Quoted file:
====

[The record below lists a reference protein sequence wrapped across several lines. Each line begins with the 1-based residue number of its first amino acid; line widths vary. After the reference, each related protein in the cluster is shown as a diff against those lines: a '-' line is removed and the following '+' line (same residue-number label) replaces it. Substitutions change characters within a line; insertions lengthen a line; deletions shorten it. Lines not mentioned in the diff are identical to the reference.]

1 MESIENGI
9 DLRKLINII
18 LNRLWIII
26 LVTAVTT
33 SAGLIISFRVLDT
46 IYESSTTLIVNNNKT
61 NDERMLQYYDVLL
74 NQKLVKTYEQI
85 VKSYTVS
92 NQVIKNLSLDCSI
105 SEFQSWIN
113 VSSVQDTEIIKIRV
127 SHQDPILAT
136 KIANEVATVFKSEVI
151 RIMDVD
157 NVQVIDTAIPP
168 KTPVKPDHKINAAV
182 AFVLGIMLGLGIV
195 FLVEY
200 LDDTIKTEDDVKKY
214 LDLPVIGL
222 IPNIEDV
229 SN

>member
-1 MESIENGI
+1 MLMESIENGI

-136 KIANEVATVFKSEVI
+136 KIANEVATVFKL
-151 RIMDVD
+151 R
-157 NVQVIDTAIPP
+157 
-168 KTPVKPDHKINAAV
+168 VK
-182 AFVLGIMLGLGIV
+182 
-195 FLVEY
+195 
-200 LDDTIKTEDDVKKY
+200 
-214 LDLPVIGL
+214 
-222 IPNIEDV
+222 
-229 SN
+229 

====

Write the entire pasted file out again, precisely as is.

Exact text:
[The record below lists a reference protein sequence wrapped across several lines. Each line begins with the 1-based residue number of its first amino acid; line widths vary. After the reference, each related protein in the cluster is shown as a diff against those lines: a '-' line is removed and the following '+' line (same residue-number label) replaces it. Substitutions change characters within a line; insertions lengthen a line; deletions shorten it. Lines not mentioned in the diff are identical to the reference.]

1 MESIENGI
9 DLRKLINII
18 LNRLWIII
26 LVTAVTT
33 SAGLIISFRVLDT
46 IYESSTTLIVNNNKT
61 NDERMLQYYDVLL
74 NQKLVKTYEQI
85 VKSYTVS
92 NQVIKNLSLDCSI
105 SEFQSWIN
113 VSSVQDTEIIKIRV
127 SHQDPILAT
136 KIANEVATVFKSEVI
151 RIMDVD
157 NVQVIDTAIPP
168 KTPVKPDHKINAAV
182 AFVLGIMLGLGIV
195 FLVEY
200 LDDTIKTEDDVKKY
214 LDLPVIGL
222 IPNIEDV
229 SN

>member
-1 MESIENGI
+1 MLMESIENGI

-136 KIANEVATVFKSEVI
+136 KIANEVATVFKL
-151 RIMDVD
+151 R
-157 NVQVIDTAIPP
+157 
-168 KTPVKPDHKINAAV
+168 VK
-182 AFVLGIMLGLGIV
+182 
-195 FLVEY
+195 
-200 LDDTIKTEDDVKKY
+200 
-214 LDLPVIGL
+214 
-222 IPNIEDV
+222 
-229 SN
+229 